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Published: Friday February 14, 2014 MYT 2:35:09 AM
Updated: Friday February 14, 2014 MYT 2:35:09 AM

U.S., Russia pledge to unblock Syria talks, Brahimi says

U.N.-Arab League envoy for Syria Lakhdar Brahimi pauses during a news conference at the United Nations European headquarters in Geneva January 27, 2014. REUTERS/Denis Balibouse

U.N.-Arab League envoy for Syria Lakhdar Brahimi pauses during a news conference at the United Nations European headquarters in Geneva January 27, 2014. REUTERS/Denis Balibouse

GENEVA (Reuters) - The United States and Russia have pledged to help unblock stalled negotiations between Syria's two warring sides, international mediator Lakhdar Brahimi said on Thursday.

Brahimi held a two-hour meeting with U.S. Under Secretary of State Wendy Sherman and Russian Deputy Foreign Minister Gennady Gatilov to try to salvage faltering peace talks between the opposition and Syrian government.

"They have kindly reaffirmed their support for what we are trying to do and promised that they will help both here and in their capitals and elsewhere to unblock the situation for us because until now we are not making much progress in this process," Brahimi told a news conference in Geneva.

Brahimi said that no new confidence-building measures - such as prisoner releases or agreement on access to besieged areas - had been discussed during the round that began between the opposition and Syrian government on Monday.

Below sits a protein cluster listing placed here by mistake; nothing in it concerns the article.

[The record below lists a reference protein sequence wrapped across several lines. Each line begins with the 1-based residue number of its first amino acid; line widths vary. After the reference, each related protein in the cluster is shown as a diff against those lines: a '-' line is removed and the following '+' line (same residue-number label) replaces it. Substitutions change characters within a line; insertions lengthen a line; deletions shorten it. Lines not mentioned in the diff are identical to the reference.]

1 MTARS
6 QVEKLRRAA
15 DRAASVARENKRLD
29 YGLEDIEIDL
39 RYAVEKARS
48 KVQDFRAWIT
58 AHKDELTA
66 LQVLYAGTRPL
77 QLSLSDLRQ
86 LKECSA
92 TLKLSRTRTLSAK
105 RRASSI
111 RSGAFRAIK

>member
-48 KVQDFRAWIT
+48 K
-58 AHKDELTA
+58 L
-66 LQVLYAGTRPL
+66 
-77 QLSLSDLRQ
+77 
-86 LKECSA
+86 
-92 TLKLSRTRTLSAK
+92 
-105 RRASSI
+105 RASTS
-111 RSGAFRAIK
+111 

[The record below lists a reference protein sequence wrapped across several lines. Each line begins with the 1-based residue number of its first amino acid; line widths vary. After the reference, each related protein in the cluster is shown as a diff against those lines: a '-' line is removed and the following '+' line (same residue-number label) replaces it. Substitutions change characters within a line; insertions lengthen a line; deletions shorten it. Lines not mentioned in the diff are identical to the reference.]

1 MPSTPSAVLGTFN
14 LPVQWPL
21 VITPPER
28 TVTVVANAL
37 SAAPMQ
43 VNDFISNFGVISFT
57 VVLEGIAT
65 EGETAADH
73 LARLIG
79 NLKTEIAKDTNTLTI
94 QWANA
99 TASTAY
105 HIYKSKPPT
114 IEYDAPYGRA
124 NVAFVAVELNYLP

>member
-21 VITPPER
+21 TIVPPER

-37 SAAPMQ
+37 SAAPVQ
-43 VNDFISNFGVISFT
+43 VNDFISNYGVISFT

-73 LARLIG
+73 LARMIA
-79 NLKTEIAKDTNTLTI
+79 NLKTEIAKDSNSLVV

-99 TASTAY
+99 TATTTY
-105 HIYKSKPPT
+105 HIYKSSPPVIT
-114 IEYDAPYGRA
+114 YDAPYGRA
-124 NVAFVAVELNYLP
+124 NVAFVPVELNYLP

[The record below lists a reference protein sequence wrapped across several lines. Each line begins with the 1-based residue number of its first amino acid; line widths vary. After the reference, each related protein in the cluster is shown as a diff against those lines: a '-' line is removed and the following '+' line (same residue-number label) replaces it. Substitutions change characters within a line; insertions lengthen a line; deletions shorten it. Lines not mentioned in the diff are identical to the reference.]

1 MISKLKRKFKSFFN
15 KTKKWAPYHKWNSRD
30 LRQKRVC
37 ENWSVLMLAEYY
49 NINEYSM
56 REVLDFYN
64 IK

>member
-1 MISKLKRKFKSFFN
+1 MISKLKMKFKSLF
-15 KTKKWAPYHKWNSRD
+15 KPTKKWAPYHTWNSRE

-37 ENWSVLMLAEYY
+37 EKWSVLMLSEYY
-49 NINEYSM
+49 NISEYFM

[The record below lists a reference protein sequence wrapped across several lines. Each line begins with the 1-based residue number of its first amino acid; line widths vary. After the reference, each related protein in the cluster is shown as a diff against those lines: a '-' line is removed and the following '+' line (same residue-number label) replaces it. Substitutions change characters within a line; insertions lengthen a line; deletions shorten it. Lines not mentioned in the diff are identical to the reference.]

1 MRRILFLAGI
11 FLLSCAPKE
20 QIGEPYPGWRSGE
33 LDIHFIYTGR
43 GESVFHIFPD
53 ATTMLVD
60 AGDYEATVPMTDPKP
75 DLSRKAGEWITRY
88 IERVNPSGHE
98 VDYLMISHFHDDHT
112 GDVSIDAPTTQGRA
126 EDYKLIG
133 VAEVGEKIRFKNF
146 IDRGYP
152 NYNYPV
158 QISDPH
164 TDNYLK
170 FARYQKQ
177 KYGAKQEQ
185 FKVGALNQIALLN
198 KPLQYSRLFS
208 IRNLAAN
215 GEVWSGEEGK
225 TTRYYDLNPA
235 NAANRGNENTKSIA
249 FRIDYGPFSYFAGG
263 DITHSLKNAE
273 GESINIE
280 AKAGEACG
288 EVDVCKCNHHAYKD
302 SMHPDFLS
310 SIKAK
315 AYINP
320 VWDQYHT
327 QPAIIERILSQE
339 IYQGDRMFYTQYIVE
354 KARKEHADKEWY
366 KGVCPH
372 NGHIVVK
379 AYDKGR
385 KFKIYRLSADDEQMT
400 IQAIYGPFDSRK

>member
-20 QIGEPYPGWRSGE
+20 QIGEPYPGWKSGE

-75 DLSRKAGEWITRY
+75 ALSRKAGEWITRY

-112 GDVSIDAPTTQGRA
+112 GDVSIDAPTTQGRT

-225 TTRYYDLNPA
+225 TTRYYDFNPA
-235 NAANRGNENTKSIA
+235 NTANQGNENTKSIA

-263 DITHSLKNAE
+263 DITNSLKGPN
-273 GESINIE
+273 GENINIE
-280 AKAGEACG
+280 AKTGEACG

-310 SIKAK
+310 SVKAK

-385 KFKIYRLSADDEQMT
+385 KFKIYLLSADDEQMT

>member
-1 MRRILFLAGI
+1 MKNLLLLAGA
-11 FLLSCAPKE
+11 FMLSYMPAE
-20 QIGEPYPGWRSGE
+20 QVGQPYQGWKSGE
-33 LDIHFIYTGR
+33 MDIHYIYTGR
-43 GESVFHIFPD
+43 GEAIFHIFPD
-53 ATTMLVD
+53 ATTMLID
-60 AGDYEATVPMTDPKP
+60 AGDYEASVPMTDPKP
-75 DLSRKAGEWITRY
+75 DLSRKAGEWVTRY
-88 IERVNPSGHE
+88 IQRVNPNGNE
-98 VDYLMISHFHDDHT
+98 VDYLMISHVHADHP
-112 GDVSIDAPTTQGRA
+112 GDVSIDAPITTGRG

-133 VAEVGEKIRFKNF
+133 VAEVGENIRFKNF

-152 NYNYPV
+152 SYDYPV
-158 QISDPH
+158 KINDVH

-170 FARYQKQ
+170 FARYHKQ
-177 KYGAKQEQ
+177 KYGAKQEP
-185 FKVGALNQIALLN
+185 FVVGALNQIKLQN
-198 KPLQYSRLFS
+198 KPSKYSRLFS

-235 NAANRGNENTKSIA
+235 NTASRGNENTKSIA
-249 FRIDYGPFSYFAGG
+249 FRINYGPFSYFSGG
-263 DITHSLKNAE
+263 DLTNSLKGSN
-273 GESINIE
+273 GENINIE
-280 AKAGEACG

Asked whether positions had narrowed, he said: "I think they are a little bit more familiar with the presence of the other side. I don't think any friendships have developed yet."

"Failure is always staring at us in the face. As far as the United Nations is concerned we will certainly not leave one stone unturned if there is a possibility to move forward. If there isn't, we will say so," he said.

A U.S. official in Geneva said that the meeting with Brahimi and Gatilov had focused on "several tough issues", adding: "The hard work of this diplomacy continues, and the United States will continue to support this work going forward."

(Reporting by Oliver Holmes and Stephanie Nebehay; editing by Tom Miles)

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